Non Profit and Social Innovation: the potato that will change the world

Non Profit and Social Innovation: the potato that will change the world

Marco Crescenzi| November 24, 2015

Social innovation may have different forms, included that of a potato.

NGOs, governments, ecologists and the World Bank consider the shortage of drinking water one of the main causes for poverty. One fifth of the world’s population live in drought areas and climate change will worsen this problem. In addition, 50% of the world’s farmed surface is threatened by a huge quantity of salt, with salt extraction plants that are too expensive for developing countries. The point is: if we could use sea water for irrigation, it would be a breakthrough for humankind.

Well, this dream might become a reality. Marc Van Rijsselberghe has found a solution. He tried to solve the problem for his little farm in Texel, a little “godforsaken” island in the Northern Netherlands, whose water has a high salt percentage and where cultivations are difficult. “We tried to consider salt water as an opportunity, not as a threat”: this is what Van Rijsselberghe told the Guardian. He tried to save his “Salt Farm Texel”, on the verge of collapse.

Van Rijsselberghe then started cooperating with Amsterdam Free University to test produces for cultivation which were resistant to high-salt quantity environments. He specified: “We are a deal of freakish people who want to change things, not write a PhD thesis”.

This “freakish” cooperation gives origin to “Humble Spud”, a “humble” potato that The Guardian is sure will mark a revolution in food. Not a “superpotato” or a GMO, no tricks! It’s a simple potato which can be cultivated in high-salt quantity areas due to its high sugar intake. With the latter compensating the amount of salt, it can be largely eaten.  But there’s more, dear social innovators and entrepreneurs. The problem has not been solved by a single hero, but within a “deal of freakish people” (the definition they’ve chosen) cooperation-contamination on innovative and challenge prize projects made up of a desperate and determined 59-year-old farmer, a university (Amsterdam Free University), a Government Agency (UsaAid) and some NGOs.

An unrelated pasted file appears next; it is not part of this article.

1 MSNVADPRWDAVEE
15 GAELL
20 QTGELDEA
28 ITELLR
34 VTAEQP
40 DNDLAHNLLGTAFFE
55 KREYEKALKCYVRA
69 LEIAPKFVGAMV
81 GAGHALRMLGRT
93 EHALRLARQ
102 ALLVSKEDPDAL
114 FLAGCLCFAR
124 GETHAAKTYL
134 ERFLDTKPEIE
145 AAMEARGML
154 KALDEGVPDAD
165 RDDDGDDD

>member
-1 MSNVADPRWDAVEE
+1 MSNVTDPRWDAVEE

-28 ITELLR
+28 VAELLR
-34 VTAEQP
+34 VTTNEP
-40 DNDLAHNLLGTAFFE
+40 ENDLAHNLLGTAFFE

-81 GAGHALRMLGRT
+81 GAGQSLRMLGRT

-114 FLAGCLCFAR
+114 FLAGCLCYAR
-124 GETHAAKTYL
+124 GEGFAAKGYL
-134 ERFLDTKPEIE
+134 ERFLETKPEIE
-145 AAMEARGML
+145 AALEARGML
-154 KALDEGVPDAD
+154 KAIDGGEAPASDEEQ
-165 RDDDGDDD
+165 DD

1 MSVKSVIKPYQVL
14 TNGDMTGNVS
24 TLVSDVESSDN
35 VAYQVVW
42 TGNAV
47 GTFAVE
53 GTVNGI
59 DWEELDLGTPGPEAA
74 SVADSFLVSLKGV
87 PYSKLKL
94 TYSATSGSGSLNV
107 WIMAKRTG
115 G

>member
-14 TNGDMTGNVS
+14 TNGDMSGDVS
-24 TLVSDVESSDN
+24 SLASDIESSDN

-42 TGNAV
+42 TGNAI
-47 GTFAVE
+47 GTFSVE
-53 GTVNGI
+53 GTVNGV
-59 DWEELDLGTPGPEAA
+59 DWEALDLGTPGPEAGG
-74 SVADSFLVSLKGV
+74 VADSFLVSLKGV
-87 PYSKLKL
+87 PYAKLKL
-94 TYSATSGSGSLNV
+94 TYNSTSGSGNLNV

This project won the prestigious “USAID grand Challenge Award” and beat the other 560 competing projects from 90 countries. “USAID” stands for United States Agency for International Development, created in 1961 by President John. F. Kennedy to cope with poverty, social development and international cooperation (see USAID’s History).

Thanks to a partnership with Dutch development consultants MetaMeta, several tonnes of the Texel seed potatoes are now on their way to Pakistan to see whether they can adapt to the Asian climate.

Moreover, the Challenge Prize formula and the “Social Innovation Prize” are extremely innovative. According to Marco Zappalorto – manager at Nesta (The UK Agency for Social Innovation) and Senior Adviser and Trainer for the Master in Social Innovation, Social Business, Social Start up and Project Innovation – it could become the turning point in “public procurement”- in the relationship between Public Administration, Non Profit Organizations and citizens.

How? By replacing traditional tenders, usually won by the usual suspects, with a competition focused on the innovative management of a problem. A competition in which what really matters is the innovative project and not being backed by some government officer.  What really counts is innovation.

Besides, this “revolution in food” is “GMO-free” and comes out without being managed by multinationals, as it develops thanks to NGOs. Actually a lot of multinational corporations are heading social innovations which are relevant and credible and are well-accepted in case of a partnership. They would be useful, not essential.

More and more NGOs are structurally taking their responsibility for a global development, both agricultural and economic, with all-encompassing and innovative policies, such as Oxfam in South America and Brac in Bangladesh -an NGO which is the real social state in its country. It has its own banks, schools, hospitals, companies and an income of more than half billion dollars, all in social business.

Achieving such an outcome requires skills and innovation also in technology, as well as a cooperation-contamination among several actors. Even a humble and cutting-edge potato cannot help it.

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